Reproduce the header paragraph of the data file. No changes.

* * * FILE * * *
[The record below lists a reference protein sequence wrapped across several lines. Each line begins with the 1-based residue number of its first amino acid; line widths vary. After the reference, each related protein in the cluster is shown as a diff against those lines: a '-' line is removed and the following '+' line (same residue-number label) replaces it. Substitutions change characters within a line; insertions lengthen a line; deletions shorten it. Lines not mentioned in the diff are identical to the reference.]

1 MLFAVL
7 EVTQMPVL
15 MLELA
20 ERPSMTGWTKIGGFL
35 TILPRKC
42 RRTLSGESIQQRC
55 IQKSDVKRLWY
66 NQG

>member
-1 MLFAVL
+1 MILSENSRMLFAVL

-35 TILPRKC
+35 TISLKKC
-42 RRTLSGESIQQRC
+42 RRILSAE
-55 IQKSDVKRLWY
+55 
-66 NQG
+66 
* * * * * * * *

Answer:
[The record below lists a reference protein sequence wrapped across several lines. Each line begins with the 1-based residue number of its first amino acid; line widths vary. After the reference, each related protein in the cluster is shown as a diff against those lines: a '-' line is removed and the following '+' line (same residue-number label) replaces it. Substitutions change characters within a line; insertions lengthen a line; deletions shorten it. Lines not mentioned in the diff are identical to the reference.]